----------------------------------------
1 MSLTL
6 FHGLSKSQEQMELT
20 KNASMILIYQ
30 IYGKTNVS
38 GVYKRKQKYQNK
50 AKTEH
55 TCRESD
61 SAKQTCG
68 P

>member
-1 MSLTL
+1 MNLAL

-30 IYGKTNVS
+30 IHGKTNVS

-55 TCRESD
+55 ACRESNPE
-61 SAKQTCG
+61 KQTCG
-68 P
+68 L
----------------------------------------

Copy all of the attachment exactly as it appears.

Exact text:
1 MSLTL
6 FHGLSKSQEQMELT
20 KNASMILIYQ
30 IYGKTNVS
38 GVYKRKQKYQNK
50 AKTEH
55 TCRESD
61 SAKQTCG
68 P

>member
-1 MSLTL
+1 MNLAL

-30 IYGKTNVS
+30 IHGKTNVS

-55 TCRESD
+55 ACRESNPE
-61 SAKQTCG
+61 KQTCG
-68 P
+68 L